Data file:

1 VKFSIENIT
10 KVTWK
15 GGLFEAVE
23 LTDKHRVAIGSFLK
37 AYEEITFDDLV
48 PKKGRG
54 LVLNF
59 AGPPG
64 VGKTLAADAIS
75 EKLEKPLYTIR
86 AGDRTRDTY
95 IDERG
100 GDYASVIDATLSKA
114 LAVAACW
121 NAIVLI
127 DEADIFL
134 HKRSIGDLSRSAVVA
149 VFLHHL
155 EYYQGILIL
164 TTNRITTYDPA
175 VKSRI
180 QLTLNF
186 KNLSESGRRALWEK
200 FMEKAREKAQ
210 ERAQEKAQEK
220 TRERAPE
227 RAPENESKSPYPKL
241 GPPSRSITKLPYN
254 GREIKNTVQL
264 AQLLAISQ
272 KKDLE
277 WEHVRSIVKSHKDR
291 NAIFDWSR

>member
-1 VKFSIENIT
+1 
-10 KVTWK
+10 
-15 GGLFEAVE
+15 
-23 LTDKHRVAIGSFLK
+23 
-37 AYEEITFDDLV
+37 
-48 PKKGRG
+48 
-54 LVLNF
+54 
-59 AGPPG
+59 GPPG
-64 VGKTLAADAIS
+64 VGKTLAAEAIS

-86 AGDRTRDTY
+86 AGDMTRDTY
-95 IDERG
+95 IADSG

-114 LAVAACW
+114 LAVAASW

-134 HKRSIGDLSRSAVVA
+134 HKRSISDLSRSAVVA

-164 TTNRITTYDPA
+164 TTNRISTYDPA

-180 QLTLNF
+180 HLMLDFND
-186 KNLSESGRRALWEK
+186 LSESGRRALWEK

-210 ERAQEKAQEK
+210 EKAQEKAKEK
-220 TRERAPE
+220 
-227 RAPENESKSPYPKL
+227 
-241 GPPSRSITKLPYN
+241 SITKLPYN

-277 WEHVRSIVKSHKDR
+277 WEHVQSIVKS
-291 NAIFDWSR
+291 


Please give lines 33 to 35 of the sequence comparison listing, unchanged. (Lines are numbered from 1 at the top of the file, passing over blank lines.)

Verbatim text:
291 NAIFDWSR

>member
-1 VKFSIENIT